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New York, U.S.A. — Activists are taking to the streets of cities across the country to spread artwork with the message to Get Big Money Out of Politics in a massive “Artdrop.” The event signals the growing momentum of the movement, with more than a dozen major national groups coming together to raise the message above the din of the billions of dollars flooding into the 2012 election.
The effort is part of an image overhaul for this wonky issue. The makeover comes thanks to Shepard Fairey, Jesse Dylan and artists across the country who recently chose “Monopolistic” as the winner of a national competition designed to invigorate the issue. The “Artdrop” will spread Monopolistic and other new images created for the competition online and on the ground.
“This is about empowering people to take back control of their democracy, not from one party or another, but from the money that has concentrated political power in the hands of the few,” said Shepard Fairey, the artist who created the iconic “Hope” poster.
“Artdrop” actions include online image distribution and sharing, distributing stickers, wheat pasting posters, mud stencils and giant light projection on buildings. Teams consist of up to 25 volunteers; there are multiple teams in major cities. Locations include New York, Washington D.C., Philadelphia, Boston, Cleveland, the Bay Area, Los Angeles, Las Vegas, Austin, Albuquerque, Denver, Chicago, Madison, Saint Louis, Richmond, Connecticut, Tallahassee, Jacksonville, Iowa City, Kansas City, North Dakota, New Jersey—and others.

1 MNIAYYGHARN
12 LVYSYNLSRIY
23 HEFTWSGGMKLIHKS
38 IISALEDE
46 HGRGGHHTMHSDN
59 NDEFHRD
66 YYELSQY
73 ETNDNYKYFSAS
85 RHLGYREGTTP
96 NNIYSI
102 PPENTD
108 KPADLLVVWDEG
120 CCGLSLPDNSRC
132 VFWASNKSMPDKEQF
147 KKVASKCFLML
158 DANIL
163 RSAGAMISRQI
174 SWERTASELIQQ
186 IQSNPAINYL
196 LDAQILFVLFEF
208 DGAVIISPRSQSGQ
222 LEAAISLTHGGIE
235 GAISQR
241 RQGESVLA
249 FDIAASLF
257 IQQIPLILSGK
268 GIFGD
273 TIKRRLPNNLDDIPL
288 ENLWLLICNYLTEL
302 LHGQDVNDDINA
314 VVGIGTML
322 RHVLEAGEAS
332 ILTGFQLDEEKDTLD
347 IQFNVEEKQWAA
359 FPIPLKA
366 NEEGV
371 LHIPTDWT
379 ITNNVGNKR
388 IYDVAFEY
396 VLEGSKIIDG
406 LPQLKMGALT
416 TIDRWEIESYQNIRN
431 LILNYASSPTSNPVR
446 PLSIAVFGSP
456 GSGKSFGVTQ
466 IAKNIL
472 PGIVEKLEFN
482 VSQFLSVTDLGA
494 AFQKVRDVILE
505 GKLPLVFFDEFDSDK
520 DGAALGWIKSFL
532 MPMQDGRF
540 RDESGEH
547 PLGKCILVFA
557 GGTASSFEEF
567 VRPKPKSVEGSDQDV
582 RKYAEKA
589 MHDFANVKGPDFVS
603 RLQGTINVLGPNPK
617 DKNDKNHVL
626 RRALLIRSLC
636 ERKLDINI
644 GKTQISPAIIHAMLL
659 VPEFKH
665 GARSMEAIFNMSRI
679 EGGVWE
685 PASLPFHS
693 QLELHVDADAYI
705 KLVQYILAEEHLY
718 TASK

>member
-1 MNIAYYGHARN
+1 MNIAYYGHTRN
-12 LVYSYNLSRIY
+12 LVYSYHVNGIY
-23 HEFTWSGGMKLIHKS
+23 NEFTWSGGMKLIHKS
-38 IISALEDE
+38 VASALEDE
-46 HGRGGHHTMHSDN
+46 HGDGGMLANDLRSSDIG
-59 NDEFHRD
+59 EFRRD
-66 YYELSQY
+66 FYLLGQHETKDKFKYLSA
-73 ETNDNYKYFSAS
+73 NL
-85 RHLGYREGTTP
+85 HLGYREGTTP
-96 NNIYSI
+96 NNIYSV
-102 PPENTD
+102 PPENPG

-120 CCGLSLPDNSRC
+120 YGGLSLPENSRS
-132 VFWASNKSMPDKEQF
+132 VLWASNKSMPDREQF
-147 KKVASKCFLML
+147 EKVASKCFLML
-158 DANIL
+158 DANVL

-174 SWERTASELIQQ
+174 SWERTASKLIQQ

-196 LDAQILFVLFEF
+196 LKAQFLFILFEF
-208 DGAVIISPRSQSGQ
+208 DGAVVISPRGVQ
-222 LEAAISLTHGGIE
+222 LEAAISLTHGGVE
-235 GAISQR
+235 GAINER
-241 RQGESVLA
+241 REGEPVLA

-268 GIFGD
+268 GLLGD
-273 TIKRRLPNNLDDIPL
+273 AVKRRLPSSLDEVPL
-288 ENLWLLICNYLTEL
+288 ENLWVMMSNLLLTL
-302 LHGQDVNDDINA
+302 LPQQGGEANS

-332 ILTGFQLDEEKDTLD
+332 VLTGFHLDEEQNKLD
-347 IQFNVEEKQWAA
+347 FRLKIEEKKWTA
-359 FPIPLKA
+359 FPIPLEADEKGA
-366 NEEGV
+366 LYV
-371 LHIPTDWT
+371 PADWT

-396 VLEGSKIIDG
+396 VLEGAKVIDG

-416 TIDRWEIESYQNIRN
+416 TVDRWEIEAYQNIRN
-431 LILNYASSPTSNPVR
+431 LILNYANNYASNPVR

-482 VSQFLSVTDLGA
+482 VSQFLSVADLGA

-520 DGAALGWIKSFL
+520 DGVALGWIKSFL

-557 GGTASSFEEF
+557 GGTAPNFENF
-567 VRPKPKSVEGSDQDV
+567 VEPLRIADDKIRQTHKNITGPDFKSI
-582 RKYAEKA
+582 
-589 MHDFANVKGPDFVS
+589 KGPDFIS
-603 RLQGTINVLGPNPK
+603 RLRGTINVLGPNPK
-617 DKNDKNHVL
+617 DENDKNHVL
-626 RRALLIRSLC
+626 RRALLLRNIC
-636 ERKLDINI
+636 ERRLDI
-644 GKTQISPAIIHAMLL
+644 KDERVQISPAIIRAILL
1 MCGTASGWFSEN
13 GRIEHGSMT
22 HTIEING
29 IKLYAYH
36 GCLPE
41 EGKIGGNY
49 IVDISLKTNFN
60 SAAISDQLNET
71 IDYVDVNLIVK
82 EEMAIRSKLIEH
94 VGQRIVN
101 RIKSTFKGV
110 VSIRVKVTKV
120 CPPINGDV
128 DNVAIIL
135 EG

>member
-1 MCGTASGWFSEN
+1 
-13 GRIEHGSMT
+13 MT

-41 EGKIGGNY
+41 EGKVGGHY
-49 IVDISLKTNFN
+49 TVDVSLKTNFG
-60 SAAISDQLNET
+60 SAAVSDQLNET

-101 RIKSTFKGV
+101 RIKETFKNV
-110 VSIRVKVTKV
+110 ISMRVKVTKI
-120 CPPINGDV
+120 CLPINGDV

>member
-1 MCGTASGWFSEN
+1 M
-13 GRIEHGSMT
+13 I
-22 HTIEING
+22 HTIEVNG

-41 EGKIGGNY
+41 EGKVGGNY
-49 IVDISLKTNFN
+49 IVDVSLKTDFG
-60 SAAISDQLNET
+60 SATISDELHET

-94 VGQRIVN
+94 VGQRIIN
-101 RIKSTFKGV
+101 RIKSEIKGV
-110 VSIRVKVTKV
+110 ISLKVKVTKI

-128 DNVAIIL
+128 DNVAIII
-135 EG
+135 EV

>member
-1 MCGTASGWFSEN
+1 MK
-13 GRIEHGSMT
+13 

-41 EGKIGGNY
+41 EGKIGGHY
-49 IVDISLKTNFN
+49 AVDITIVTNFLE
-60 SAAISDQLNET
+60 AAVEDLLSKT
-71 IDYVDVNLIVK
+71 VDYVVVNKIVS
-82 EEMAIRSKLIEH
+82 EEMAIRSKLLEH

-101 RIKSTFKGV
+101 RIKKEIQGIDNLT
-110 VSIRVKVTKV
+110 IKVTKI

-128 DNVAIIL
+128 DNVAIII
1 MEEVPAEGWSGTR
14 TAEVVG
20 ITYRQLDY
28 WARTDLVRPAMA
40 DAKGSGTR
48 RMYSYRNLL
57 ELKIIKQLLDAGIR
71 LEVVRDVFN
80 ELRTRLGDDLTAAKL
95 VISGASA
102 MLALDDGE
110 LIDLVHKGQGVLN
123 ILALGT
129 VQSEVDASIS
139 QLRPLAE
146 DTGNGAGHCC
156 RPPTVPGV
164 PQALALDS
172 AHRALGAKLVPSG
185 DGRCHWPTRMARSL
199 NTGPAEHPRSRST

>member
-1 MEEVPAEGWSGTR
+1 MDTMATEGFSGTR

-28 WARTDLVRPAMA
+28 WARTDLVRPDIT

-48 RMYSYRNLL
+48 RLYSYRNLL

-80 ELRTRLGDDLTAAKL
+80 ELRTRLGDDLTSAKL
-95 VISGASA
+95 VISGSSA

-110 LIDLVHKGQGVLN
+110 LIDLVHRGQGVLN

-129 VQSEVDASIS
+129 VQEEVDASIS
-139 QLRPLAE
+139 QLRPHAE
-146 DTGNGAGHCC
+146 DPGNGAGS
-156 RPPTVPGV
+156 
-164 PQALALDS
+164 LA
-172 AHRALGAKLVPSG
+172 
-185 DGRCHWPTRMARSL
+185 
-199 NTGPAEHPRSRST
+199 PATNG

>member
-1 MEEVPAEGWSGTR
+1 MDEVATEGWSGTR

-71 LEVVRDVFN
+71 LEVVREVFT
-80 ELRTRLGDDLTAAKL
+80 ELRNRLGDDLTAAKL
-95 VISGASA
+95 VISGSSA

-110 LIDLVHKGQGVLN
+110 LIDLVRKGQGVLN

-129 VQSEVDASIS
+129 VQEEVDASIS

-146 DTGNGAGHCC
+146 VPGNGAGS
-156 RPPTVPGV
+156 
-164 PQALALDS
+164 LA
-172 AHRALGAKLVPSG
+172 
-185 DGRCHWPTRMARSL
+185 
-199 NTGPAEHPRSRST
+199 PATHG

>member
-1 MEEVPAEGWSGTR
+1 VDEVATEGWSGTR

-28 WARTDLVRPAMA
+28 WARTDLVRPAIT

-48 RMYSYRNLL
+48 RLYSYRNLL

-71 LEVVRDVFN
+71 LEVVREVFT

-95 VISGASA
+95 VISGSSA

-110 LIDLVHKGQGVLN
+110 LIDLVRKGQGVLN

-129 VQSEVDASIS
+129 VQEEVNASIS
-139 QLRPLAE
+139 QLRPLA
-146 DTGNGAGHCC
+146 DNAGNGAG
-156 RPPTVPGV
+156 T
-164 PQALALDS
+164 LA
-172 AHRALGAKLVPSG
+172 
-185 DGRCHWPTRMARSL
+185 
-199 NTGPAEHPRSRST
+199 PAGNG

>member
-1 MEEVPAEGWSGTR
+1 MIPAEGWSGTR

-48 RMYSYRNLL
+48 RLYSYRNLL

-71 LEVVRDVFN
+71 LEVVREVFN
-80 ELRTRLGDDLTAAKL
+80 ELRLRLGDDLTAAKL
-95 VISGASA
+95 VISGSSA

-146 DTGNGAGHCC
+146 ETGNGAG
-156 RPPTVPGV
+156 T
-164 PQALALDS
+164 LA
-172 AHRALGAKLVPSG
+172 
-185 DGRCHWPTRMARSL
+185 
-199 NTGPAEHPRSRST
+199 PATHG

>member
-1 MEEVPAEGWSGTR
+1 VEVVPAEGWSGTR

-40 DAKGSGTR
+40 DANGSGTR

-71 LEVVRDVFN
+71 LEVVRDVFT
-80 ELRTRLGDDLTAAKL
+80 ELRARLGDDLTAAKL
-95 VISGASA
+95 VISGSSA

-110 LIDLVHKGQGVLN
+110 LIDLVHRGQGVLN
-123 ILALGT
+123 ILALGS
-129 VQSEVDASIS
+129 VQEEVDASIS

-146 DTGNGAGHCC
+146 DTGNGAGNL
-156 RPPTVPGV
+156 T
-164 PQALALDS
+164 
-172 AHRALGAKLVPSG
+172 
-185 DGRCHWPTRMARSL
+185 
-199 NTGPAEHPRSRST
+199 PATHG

“Eight out of ten Americans want campaign finance limits that would address our current system of legalized bribery. Movements need more than strong polling numbers to make change—art, culture and image play a huge role,” says unPAC co-founder Matt Palevsky. “Americans have overwhelmingly agreed about the problem of big money in politics—the unprecedented amounts of money in this election could be the tipping point for real action.”
Landon Wix, whose winning artwork “Monopolistic” will be the major focus of the “Artdrop, ” says Fairey was a big inspiration for his work. The Nashville native cares deeply about the issue of money in politics.
“Growing up in a working class family, I’ve always understood and appreciated the power of the people. Politicians are those who represent us and should be decided by us,” says Wix.
In the first presidential election since Citizens United, political spending has passed $2 billion dollars—much of that is outside money. 78 percent of outside money can be directly attributed to the effects of the Supreme Court’s Citizens United decision, which allowed the formation of Super PACs and unlimited donations by corporations.
“People are frustrated by the way money has hijacked our democracy, and they often feel powerless to stop it,” says Michael Keegan, President of People For the American Way. “Art is a vehicle for expressing this frustration while at the same time serving to bring people together, inspiring the kind of collective action that can create real political change.”
Image Courtesy : Gage Skidmore